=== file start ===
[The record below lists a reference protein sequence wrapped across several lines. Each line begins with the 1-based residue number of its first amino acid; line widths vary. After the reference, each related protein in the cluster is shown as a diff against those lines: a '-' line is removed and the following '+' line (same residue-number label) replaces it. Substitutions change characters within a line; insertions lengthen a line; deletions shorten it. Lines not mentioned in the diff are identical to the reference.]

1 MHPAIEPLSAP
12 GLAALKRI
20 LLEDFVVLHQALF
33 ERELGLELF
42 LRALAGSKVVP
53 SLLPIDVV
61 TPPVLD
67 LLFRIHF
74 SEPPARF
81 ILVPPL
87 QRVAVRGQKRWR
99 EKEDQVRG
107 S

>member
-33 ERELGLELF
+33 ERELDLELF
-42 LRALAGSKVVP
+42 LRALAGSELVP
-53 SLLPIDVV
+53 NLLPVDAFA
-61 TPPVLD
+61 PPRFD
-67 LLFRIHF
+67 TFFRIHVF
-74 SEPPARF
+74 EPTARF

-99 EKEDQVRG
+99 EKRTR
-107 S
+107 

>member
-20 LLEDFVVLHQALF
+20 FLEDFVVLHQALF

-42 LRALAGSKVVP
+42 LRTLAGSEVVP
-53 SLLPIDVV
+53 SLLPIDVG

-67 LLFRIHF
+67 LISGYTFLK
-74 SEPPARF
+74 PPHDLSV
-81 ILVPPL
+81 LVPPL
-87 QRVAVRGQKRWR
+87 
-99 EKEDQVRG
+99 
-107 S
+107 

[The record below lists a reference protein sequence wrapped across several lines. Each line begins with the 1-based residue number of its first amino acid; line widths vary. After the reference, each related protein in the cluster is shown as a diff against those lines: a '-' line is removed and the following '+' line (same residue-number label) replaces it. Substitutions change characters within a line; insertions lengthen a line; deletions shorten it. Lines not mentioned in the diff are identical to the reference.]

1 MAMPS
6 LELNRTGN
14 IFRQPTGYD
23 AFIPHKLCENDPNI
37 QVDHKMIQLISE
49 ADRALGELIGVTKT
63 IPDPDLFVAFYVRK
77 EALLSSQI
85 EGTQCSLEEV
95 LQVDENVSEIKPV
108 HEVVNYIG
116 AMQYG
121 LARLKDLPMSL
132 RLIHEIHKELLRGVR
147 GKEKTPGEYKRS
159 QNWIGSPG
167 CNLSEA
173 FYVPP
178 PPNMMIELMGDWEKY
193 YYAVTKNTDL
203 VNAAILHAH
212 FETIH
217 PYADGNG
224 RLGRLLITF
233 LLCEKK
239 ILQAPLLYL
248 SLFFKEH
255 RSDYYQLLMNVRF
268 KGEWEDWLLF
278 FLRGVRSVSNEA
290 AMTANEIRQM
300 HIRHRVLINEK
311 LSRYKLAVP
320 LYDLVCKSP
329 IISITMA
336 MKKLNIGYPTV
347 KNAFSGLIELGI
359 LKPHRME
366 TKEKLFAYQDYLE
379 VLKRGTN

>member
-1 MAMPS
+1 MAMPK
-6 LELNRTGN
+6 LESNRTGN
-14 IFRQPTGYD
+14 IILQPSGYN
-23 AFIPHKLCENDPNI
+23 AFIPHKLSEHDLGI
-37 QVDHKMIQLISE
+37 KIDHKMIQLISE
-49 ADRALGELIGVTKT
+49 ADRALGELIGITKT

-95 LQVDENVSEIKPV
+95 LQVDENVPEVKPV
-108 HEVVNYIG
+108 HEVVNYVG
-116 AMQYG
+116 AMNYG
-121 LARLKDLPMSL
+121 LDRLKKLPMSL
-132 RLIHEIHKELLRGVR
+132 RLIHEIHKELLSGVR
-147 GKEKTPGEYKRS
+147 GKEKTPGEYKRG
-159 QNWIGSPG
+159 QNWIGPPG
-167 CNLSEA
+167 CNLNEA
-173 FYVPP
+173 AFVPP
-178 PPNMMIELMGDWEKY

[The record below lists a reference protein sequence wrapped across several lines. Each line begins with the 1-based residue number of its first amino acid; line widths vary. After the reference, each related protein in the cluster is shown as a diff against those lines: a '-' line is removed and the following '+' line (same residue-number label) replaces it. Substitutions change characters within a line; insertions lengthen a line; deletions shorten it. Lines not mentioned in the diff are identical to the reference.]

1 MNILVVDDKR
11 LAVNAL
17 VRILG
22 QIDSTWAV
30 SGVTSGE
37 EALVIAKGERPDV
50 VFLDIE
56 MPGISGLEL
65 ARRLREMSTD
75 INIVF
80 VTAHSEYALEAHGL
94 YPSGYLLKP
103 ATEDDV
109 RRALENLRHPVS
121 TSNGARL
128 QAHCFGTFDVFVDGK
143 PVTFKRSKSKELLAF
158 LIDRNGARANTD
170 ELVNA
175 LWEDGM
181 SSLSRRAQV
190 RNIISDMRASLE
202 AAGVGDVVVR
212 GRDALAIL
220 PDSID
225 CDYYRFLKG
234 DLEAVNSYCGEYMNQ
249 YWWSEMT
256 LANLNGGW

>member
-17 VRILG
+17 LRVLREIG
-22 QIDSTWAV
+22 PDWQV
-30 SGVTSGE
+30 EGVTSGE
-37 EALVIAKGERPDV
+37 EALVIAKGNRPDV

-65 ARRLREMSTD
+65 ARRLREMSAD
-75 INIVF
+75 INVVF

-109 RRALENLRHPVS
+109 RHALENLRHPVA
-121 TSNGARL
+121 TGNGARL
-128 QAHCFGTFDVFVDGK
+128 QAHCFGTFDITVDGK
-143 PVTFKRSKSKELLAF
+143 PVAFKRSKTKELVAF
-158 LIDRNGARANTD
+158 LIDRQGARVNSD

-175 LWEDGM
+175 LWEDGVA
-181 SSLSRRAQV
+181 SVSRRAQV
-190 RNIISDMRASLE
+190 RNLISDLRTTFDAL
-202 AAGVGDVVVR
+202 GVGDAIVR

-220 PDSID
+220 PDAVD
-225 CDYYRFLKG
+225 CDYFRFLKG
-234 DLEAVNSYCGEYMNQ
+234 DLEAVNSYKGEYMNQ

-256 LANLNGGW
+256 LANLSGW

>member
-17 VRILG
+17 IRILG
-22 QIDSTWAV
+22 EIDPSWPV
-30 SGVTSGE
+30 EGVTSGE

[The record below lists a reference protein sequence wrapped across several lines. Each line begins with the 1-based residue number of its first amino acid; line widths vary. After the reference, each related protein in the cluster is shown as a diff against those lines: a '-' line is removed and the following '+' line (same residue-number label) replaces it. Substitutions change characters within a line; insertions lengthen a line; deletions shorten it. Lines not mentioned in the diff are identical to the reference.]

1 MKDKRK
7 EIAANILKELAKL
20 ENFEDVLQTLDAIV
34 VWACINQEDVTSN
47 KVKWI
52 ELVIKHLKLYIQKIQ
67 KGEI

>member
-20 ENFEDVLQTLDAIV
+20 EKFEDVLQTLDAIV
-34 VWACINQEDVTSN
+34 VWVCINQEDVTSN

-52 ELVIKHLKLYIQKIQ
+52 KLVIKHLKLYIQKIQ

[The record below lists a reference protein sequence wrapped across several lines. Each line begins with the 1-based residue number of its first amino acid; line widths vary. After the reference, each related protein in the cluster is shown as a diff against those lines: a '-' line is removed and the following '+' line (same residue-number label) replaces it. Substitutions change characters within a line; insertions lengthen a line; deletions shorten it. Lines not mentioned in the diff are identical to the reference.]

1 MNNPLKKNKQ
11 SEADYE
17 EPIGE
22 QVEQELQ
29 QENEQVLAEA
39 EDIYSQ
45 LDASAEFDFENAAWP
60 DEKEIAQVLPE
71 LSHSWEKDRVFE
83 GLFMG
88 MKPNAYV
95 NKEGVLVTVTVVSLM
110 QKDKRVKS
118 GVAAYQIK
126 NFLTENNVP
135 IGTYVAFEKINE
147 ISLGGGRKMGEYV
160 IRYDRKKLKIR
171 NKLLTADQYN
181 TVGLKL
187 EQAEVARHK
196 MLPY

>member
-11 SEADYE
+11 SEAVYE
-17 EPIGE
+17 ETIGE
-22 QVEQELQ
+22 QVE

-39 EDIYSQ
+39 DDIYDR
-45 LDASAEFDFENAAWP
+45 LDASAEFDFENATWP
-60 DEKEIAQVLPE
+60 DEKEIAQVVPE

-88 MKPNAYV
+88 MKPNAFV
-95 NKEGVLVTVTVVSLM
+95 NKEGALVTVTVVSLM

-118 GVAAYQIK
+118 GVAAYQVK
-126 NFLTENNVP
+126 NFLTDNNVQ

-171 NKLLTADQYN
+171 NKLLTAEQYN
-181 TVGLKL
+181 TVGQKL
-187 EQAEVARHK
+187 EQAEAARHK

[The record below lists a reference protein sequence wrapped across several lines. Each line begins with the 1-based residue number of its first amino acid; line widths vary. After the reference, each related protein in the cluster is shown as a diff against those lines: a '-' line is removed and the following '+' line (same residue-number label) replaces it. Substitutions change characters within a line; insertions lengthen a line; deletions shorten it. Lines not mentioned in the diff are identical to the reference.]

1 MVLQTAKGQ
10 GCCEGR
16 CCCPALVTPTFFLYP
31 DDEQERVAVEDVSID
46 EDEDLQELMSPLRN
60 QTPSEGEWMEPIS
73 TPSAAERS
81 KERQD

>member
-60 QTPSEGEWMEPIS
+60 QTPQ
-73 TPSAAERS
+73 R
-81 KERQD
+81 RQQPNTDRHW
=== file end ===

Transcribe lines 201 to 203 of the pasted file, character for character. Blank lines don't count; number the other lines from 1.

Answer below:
1 MKDKRK
7 EIAANILKELAKL
20 ENFEDVLQTLDAIV